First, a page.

Kuyt is the Dutch difference
CAPE TOWN, South Africa -- In the waning seconds of the Netherlands' 3-2 victory over Uruguay on Tuesday, the South Americans poured numbers into the penalty area, keeping the ball alive, hoping against hope the Dutch might let up, and let in a tying goal.
But Dirk Kuyt never lets up.
The Dutch striker clawed and scratched like a defender, and his sliding tackle knocked Uruguay's last good chance safely away, preserving Holland's first appearance in a World Cup final since 1978.
The play was vintage Kuyt, part of yet another unselfish and irreplaceable performance that has helped separate this Dutch team from the underachievers of years past.
"Dirk Kuyt is par excellence an example of a team player," Netherlands coach Bert van Marwijk said after the match. "He is so focused and so important for this team."
Kuyt's focus shone throughout the game. His bursts down the left side set a tone for the squad early, and he almost sniped a goal off a rebound in the fourth minute. He was part of a series of simple, clinical Dutch passes that created a space for left back Giovanni van Bronckhorst to launch his 35-yard wonder goal to put the Dutch up 1-0 in the 18th minute.
And in the second half, with the Dutch leading 2-1, the sturdy blond son of a fisherman gathered in a pass and deftly played a cross into the box that Arjen Robben headed home. That textbook play proved to be the winning goal in the 73rd minute.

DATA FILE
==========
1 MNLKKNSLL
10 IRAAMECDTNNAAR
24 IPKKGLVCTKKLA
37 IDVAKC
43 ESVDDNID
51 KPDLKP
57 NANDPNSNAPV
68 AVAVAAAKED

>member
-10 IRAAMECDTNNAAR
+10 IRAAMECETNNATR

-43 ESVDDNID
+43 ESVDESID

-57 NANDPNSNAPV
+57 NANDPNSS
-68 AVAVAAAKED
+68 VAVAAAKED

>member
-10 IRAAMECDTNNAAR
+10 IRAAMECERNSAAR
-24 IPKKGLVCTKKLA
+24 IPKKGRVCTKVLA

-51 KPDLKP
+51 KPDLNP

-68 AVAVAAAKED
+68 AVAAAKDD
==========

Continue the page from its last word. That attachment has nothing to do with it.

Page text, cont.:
But Kuyt's night wasn't finished. With the game coming apart in the final minutes, Kuyt headed away one corner kick in the 89th minute. Then, after Uruguay came back within a lone goal in extra time, he made his final sliding toe-poke to turn back the final rally.
Unselfish play and endless running are nothing new for Kuyt. That's how he parlayed his less than fashionable skills, by Dutch standards anyway, into a starting spot on the national team and a regular role at Liverpool. Kuyt plays striker, but he plays with the intensity of a roving midfielder, harassing defenders trying to pass the ball out of the back and stretching the field with his constant sprinting. Though he loves to score, he seems to enjoy winning more.
When the Dutch played Slovakia in the second round, Kuyt slid over from his preferred right side to the left to make way for Arjen Robben's return from a hamstring injury. While teammate Robin van Persie protested being subbed late in the match, Kuyt, with a decent shot at the goal, played a perfect pass to the middle to an even more open Wesley Sneijder for what turned out to be the game winner -- giving up stats for the team.
Kuyt has said before that "there are players who can change the game with a single touch, and those that serve the team," and that, "I have no problem admitting I'm in the second category."
"Team" is not always a word associated with Dutch soccer. The small country turns out some of the most talented, stylish players in the world, but too often, the Oranje have splintered into a collection of high-maintenance, self-absorbed individuals.
This group contains a few of those personalities, as well. Van Persie, for example, has feuded with Sneijder over who should take free kicks, and suggested in May that Kuyt shouldn't be in the starting lineup.
Kuyt shrugged it off, and just kept playing -- running and hustling and setting an example. He did it again last night.
And now he's in position to do what no Dutchman has ever done: win a World Cup.
Luke Cyphers is a senior writer for ESPN The Magazine.